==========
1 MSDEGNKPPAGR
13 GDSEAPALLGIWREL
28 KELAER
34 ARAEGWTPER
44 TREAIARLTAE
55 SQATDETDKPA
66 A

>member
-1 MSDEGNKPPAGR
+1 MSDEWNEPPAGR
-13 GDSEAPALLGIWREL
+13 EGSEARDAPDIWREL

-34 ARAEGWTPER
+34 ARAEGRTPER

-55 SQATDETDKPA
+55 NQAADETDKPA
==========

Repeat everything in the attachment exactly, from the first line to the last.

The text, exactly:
1 MSDEGNKPPAGR
13 GDSEAPALLGIWREL
28 KELAER
34 ARAEGWTPER
44 TREAIARLTAE
55 SQATDETDKPA
66 A

>member
-1 MSDEGNKPPAGR
+1 MSDEWNEPPAGR
-13 GDSEAPALLGIWREL
+13 EGSEARDAPDIWREL

-34 ARAEGWTPER
+34 ARAEGRTPER

-55 SQATDETDKPA
+55 NQAADETDKPA